Permanent prostate brachytherapy is frequently performed worldwide, and many studies have demonstrated its favorable outcomes. Implant seeds used in this procedure contain a precise amount of radionuclide and are completely sealed. Because these seeds are not manufactured in Japan, they are expensive (6300 yen per seed) and therefore need careful management as a radioisotope. Read More

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https://academic.oup.com/jrr/article-lookup/doi/10.1093/jrr/
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http://dx.doi.org/10.1093/jrr/rrs126DOI Listing
http://www.ncbi.nlm.nih.gov/pmc/articles/PMC3650751PMC
May 2013
8 Reads

Brachytherapy using injectable seeds that are self-assembled from genetically encoded polypeptides in situ.

Cancer Res 2012 Nov;72(22):5956-65

Department of Biomedical Engineering, Duke University, Durham, North Carolina, USA.

Brachytherapy is a common clinical technique involving implantation of sealed radioactive "seeds" within a tumor to selectively irradiate the tumor mass while minimizing systemic toxicity. To mitigate the disadvantages associated with complex surgical implantation and subsequent device removal procedures, we have developed an alternative approach using a genetically encoded peptide polymer solution composed of a thermally responsive elastin-like polypeptide (ELP) radiolabeled with (131)I that self-assembles into radionuclide seeds upon intratumoral injection. The formation of these nontoxic and biodegradable polymer seeds led to prolonged intratumoral retention (~85% ID/tumor 7 days postinjection) of the radionuclide, elicited a tumor growth delay in 100% of the tumors in two human xenografts (FaDu and PC-3), and cured more than 67% of tumor-bearing animals after a single administration of labeled ELP. Read More

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http://cancerres.aacrjournals.org/cgi/doi/10.1158/0008-5472.
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http://dx.doi.org/10.1158/0008-5472.CAN-12-2127DOI Listing
http://www.ncbi.nlm.nih.gov/pmc/articles/PMC3502020PMC
November 2012
9 Reads

Preimplant factors affecting prostate D90 after transperineal interstitial prostate brachytherapy with loose (125)I seeds.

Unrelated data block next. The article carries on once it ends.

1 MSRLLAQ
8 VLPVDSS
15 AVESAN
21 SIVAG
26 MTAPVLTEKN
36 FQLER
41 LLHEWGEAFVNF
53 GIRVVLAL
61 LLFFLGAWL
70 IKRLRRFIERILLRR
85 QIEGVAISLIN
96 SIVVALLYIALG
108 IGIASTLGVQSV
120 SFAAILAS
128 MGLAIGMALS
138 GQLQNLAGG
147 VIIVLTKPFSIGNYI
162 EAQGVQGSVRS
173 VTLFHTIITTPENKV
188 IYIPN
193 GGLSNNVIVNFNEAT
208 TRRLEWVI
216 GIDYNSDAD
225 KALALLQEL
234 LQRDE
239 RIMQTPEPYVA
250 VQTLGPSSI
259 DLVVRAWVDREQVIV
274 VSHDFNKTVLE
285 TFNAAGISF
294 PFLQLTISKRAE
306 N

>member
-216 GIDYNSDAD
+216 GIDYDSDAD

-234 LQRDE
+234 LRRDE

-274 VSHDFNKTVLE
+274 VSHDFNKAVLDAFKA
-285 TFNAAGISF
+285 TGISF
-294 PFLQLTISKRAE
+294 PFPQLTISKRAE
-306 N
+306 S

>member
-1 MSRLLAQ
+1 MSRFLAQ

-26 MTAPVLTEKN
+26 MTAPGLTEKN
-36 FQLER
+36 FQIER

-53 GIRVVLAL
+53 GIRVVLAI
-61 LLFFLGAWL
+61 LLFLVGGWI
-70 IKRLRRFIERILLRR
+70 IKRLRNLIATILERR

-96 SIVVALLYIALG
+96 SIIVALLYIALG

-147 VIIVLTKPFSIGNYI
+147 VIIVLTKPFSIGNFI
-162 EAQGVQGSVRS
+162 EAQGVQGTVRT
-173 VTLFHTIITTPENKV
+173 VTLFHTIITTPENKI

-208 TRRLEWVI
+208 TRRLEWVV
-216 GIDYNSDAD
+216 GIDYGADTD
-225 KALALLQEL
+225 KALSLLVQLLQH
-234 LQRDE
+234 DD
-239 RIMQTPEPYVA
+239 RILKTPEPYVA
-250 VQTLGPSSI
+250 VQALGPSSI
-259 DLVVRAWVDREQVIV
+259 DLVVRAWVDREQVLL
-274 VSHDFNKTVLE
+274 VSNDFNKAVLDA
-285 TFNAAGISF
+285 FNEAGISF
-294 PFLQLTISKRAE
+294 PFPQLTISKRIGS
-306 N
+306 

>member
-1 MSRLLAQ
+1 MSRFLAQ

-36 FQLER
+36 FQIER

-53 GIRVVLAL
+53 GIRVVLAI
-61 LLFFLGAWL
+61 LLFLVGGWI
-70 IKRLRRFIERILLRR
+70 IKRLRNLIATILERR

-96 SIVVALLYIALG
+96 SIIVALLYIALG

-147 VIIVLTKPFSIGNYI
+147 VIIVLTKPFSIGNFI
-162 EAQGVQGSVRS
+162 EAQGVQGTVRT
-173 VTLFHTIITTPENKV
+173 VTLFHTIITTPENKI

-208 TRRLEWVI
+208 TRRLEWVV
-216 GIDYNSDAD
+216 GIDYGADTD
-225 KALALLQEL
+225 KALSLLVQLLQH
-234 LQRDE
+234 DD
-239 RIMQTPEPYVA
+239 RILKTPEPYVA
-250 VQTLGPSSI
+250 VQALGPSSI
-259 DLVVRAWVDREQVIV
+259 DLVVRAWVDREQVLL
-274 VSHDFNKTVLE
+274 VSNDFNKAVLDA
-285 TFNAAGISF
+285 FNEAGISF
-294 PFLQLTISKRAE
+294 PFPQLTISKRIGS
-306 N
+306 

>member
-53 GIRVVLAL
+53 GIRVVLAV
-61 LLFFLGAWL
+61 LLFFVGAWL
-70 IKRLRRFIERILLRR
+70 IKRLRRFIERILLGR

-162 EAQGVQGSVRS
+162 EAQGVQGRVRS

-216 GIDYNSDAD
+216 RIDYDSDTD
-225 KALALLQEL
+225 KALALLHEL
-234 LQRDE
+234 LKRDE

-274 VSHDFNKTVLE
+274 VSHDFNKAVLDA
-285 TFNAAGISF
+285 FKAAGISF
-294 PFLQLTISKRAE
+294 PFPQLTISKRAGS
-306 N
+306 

Keio J Med 2012 ;61(3):89-94

Department of Radiology, School of Medicine, Keio University, Shinjuku-ku, Tokyo 160-8582, Japan.

The dose received by 90% of the prostate volume (D90) is the key parameter of dosimetric analysis in prostate brachytherapy. The aim of this analysis was to identify preimplant factors affecting prostate D90 after transperineal interstitial prostate brachytherapy with loose (125)I seeds. We reviewed the records of 210 patients who underwent transperineal interstitial prostate brachytherapy with loose (125)I seeds for clinical T1/T2 prostate cancer at our institution. Read More

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February 2013
9 Reads

Evaluation of physician eye lens doses during permanent seed implant brachytherapy for prostate cancer.

J Radiol Prot 2012 Sep 2;32(3):339-47. Epub 2012 Aug 2.

Department of Medical Physics, Royal Adelaide Hospital, Adelaide, SA 5000, Australia.

Treatment of low grade prostate cancer with permanent implant of radioactive seeds has become one of the most common brachytherapy procedures in use today. The implant procedure is usually performed with fluoroscopy image guidance to ensure that the seeds are deployed in the planned locations. In this situation the physician performing the transperineal implant is required to be close to the fluoroscopy unit and dose to the eye lens may be of concern. Read More

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http://dx.doi.org/10.1088/0952-4746/32/3/339DOI Listing
September 2012
9 Reads

³²P-chromic phosphate-Poly(L-Lactide) seeds of sustained release and their brachytherapy for prostate cancer with lymphatic metastasis.

Cancer Biother Radiopharm 2012 Sep 26;27(7):446-51. Epub 2012 Jul 26.

Department of Urology, Yangzhou First Hospital Affiliated to Southeast University, Yangzhou, China.

This study aims to develop a new agent, the ³²P-chromic phosphate-poly(l-lactide) (³²P-CP-PLLA) seed and to explore its anticancer effect against prostate cancer (Pca) with local lymphatic metastasis in nude mice. ³²P-CP-PLLA seeds of sustained release and nude mouse models of Pca with lymphatic metastasis were prepared. After 4 weeks, the tumor nude mouse models were randomly assigned into five groups. Read More

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http://dx.doi.org/10.1089/cbr.2011.1141DOI Listing
September 2012
8 Reads
1 Citation
1.381 Impact Factor

Ultrasound-fluoroscopy registration for prostate brachytherapy dosimetry.

Med Image Anal 2012 Oct 16;16(7):1347-58. Epub 2012 Jun 16.

Department of Electrical and Computer Engineering, Johns Hopkins University, Baltimore, MD, USA.

Prostate brachytherapy is a treatment for prostate cancer using radioactive seeds that are permanently implanted in the prostate. The treatment success depends on adequate coverage of the target gland with a therapeutic dose, while sparing the surrounding tissue. Since seed implantation is performed under transrectal ultrasound (TRUS) imaging, intraoperative localization of the seeds in ultrasound can provide physicians with dynamic dose assessment and plan modification. Read More